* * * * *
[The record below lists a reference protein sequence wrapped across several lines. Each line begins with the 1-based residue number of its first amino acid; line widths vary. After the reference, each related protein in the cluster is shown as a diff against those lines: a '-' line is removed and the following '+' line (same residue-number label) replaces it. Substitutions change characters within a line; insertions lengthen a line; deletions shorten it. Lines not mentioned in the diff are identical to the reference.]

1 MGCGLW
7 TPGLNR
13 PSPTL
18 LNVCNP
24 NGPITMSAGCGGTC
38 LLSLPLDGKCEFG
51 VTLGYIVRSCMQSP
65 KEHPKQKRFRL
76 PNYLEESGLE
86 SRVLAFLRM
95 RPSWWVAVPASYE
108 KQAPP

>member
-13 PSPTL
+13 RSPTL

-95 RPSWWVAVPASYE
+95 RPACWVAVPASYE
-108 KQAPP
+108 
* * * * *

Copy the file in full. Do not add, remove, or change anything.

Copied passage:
[The record below lists a reference protein sequence wrapped across several lines. Each line begins with the 1-based residue number of its first amino acid; line widths vary. After the reference, each related protein in the cluster is shown as a diff against those lines: a '-' line is removed and the following '+' line (same residue-number label) replaces it. Substitutions change characters within a line; insertions lengthen a line; deletions shorten it. Lines not mentioned in the diff are identical to the reference.]

1 MGCGLW
7 TPGLNR
13 PSPTL
18 LNVCNP
24 NGPITMSAGCGGTC
38 LLSLPLDGKCEFG
51 VTLGYIVRSCMQSP
65 KEHPKQKRFRL
76 PNYLEESGLE
86 SRVLAFLRM
95 RPSWWVAVPASYE
108 KQAPP

>member
-13 PSPTL
+13 RSPTL

-95 RPSWWVAVPASYE
+95 RPACWVAVPASYE
-108 KQAPP
+108 